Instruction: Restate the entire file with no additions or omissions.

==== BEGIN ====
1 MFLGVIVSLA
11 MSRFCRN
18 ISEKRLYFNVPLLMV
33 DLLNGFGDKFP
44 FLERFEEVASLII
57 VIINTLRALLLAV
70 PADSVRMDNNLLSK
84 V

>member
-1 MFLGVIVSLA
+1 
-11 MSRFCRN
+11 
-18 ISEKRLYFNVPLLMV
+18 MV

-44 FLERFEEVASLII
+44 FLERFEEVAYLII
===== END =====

1 MFLGVIVSLA
11 MSRFCRN
18 ISEKRLYFNVPLLMV
33 DLLNGFGDKFP
44 FLERFEEVASLII
57 VIINTLRALLLAV
70 PADSVRMDNNLLSK
84 V

>member
-1 MFLGVIVSLA
+1 
-11 MSRFCRN
+11 
-18 ISEKRLYFNVPLLMV
+18 MV

-44 FLERFEEVASLII
+44 FLERFEEVAYLII